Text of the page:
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Request "Load Test" for new Solar install?

Solar set to install tomorrow. Very excited!

I am aware that technically the solar panels are not fully operational and able to generate electricity until the utility (PG&E here) does their part and gives the OK to connect to the grid. I understand this can take weeks - sometimes a month or more.

But I've also heard of solar installers who will (wink wink, nod nod) say they are going to run a long "load test" or "burn in" or some such (forgot the actual phrase) and leave the system post-install in a configuration where the panels are immediately generating electricity for the house that you can use but the excess isn't able to be sold back to the utility/grid.

My questions:

1) Is what I have described above somewhat common? Or pretty rare that an installer will do this for you so your panels don't sit completely useless for weeks while waiting for the utility interconnect or whatever?

2) Do people know if Tesla Solar/SolarCity in particular do or don't typically do this for new installs?

3) Is it crass to somehow ask or hint to the installer that you'd like this if they don't offer it proactively? Like, "This is a big system. Can we run some tests for a while to make sure it is generating the right amount of electricity?"

New to solar, and install is tomorrow so I appreciate any tips.

It is not a problem placing the system on line as soon as the install is complete. It is just a formality. If they do like all of the installs I have seen they will bring the system on line for a final test, but then have to take it back off until the utility inspector has OKed the system. The whole thing is just a lot of bureaucracy.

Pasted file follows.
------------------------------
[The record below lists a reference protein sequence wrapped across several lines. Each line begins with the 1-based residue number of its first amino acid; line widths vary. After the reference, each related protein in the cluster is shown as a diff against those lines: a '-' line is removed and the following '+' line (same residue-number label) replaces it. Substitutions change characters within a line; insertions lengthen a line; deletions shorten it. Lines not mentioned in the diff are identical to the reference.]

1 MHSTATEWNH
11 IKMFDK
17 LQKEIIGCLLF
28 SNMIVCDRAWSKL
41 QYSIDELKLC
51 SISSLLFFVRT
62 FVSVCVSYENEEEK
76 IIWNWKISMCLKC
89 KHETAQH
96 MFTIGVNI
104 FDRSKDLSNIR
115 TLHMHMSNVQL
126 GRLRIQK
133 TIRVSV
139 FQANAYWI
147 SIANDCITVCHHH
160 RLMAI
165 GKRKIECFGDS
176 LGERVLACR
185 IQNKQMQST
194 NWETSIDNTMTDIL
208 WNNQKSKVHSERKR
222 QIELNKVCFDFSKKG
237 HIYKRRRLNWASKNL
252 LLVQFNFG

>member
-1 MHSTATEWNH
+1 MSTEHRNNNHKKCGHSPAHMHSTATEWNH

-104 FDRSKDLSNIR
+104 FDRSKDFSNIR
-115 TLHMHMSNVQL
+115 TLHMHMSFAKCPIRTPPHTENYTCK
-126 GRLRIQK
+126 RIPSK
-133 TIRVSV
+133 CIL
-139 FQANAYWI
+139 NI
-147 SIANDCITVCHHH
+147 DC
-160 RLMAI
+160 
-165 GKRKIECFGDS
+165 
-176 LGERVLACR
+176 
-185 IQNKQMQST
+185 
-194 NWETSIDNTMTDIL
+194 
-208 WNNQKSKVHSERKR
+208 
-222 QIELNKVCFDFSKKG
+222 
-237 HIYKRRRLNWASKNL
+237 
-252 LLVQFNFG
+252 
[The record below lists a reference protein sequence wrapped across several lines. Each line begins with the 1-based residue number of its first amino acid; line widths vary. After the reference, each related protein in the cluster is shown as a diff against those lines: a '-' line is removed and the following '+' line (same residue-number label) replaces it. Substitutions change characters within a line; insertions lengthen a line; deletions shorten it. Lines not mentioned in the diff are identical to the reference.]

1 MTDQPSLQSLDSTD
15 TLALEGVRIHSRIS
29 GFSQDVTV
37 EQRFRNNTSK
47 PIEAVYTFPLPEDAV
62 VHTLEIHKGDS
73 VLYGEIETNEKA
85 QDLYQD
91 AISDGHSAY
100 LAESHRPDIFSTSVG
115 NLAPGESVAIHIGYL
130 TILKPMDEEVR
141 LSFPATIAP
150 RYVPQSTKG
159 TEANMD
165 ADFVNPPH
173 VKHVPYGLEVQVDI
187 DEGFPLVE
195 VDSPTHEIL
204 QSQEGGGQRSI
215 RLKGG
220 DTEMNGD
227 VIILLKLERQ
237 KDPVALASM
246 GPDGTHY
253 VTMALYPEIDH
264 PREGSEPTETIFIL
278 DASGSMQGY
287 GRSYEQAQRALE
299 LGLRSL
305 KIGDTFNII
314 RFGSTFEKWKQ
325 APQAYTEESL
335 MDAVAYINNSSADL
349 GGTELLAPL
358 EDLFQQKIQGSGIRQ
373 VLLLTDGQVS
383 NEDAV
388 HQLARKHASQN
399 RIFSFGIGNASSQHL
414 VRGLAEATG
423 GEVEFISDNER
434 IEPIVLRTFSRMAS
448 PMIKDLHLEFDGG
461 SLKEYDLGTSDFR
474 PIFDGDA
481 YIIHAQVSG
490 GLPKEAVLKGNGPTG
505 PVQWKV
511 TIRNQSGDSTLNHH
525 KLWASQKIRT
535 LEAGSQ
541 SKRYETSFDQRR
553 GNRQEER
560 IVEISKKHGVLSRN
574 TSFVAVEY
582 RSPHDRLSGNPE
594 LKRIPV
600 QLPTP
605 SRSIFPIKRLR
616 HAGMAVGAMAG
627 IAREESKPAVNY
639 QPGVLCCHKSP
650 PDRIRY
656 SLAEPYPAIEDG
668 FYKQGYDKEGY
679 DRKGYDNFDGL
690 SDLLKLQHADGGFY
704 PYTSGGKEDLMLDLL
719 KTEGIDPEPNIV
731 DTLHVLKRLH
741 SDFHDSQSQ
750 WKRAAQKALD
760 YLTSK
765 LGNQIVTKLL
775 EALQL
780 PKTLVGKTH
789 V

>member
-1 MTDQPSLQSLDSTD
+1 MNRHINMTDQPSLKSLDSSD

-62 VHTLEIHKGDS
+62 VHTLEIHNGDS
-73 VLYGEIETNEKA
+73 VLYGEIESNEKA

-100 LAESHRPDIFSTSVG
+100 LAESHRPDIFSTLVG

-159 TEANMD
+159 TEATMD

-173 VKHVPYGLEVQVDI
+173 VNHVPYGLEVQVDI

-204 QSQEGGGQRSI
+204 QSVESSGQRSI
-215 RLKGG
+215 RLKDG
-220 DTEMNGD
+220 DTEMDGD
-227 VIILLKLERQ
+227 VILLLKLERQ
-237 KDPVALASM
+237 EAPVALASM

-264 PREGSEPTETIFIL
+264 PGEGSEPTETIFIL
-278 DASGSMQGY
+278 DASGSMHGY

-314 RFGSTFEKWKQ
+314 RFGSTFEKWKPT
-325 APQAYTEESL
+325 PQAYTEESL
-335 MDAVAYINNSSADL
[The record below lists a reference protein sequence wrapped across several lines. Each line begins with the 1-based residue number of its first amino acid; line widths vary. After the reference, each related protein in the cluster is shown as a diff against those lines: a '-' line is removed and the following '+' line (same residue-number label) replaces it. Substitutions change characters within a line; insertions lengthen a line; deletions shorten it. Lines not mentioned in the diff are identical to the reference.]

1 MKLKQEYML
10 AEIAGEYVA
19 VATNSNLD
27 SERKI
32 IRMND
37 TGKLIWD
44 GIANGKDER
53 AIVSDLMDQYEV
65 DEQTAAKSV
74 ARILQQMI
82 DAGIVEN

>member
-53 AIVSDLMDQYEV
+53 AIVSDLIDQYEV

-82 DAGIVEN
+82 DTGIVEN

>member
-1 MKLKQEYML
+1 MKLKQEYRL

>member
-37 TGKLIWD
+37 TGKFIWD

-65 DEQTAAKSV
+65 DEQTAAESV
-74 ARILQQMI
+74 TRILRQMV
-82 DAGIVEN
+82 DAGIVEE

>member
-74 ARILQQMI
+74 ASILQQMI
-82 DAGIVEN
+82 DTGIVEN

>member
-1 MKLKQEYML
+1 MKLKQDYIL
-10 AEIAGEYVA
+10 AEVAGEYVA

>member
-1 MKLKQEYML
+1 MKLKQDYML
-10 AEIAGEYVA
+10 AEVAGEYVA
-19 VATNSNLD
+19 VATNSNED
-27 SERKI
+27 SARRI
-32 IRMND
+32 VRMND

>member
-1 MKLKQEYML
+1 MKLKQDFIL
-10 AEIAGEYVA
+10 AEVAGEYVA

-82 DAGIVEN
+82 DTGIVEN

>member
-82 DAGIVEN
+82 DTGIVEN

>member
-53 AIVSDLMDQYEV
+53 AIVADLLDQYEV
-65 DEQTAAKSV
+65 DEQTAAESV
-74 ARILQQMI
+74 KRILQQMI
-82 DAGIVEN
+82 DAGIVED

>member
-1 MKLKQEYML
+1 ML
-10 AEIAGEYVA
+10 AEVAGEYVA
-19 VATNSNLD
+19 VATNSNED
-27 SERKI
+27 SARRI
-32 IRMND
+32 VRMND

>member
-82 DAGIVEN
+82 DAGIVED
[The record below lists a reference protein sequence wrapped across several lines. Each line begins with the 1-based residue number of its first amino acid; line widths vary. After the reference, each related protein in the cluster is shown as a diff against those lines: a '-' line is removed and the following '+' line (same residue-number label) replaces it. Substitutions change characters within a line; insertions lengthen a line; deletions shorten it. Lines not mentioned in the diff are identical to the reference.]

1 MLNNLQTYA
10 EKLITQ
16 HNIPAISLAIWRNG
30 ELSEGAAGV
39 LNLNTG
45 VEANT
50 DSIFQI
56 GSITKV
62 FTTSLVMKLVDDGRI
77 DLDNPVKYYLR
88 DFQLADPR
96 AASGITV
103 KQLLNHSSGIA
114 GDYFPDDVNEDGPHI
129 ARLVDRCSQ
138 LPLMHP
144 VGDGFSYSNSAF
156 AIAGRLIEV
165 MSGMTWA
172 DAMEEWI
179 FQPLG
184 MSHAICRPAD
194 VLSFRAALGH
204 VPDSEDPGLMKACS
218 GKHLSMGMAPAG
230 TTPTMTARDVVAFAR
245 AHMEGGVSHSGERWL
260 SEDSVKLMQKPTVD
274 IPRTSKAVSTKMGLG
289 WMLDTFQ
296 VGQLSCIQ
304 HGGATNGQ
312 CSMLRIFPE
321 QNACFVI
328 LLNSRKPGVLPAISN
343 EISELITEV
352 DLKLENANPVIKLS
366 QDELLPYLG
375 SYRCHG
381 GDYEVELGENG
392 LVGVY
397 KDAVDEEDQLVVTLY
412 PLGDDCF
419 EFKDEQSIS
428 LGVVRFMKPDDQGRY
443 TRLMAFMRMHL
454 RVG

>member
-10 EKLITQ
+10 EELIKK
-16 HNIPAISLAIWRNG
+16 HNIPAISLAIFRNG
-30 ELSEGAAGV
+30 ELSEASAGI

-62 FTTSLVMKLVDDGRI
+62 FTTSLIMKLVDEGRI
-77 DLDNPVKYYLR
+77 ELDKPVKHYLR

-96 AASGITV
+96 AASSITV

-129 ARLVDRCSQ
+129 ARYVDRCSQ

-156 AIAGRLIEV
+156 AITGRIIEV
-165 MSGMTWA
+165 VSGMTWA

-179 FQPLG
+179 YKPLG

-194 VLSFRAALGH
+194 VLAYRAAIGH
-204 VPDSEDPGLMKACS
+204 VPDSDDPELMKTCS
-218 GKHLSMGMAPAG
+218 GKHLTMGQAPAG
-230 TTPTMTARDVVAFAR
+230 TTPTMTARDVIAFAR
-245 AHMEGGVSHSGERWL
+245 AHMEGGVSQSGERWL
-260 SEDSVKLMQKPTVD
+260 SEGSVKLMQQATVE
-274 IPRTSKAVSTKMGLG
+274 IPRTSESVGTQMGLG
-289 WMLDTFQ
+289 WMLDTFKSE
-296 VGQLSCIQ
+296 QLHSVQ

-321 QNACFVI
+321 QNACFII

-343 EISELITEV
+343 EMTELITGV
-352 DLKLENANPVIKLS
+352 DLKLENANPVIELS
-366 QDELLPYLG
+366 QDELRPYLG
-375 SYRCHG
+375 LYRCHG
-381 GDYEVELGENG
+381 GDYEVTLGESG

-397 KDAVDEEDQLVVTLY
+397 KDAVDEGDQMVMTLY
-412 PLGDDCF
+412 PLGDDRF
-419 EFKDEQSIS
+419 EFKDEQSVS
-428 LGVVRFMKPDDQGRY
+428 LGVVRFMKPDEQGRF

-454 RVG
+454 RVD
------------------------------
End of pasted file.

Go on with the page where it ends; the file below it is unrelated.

The issue is not necessarily Tesla that has the issues it's your utility company. Basically w out permission to operate (pto) you are technically not paying for electricity. You can be fined for the usage you are not paying for. Your utility company knows exactly how much you use daily and when they see your usage goes to zero it may raise a red flag even though they know you have a permit and solar install planned. Other issue is sending power back to the grid which your certainly going to be doing. Its unavoidable. I tried a my system. Lucky my inspection was a week after install and got PTO the next day. Was super fast here.
The system has to be inspected by the local building department, then that final building permit gets sent to PG&E for them to process the paperwork for the Permission to Operate. That process took a week or two for me. In the meantime the breaker marked solar had been left on inadvertently and I was able to monitor the system production. None of that production above what I consumed showed up on my bill until after PG&E issued the PTO.
In my case the solar and PWs are installed at my house, and the Tesla team tested the system with me present on the day of the install and I was able to verify the solar charging the PWs through the Tesla App, and we flipped the the system to off-grid and it was running the whole house off the PW again visible through the Tesla app - but I think they had temporary meters installed. Both the solar and PWs have their own separate meters & shutoffs that everything runs through as required by the utility. So at least in my case there are currently no meters installed until the utility comes back and installs meters after final inspection and approval - just open holes right now. Because of curiosity... I did attempt my own "quick" test and I switched on the components in the same way as when we did the post installation test - but this time the Solar and PWs never actually came online due to the missing meters (I assume). The gateway is currently on and active and the app works, but it's just all grid.
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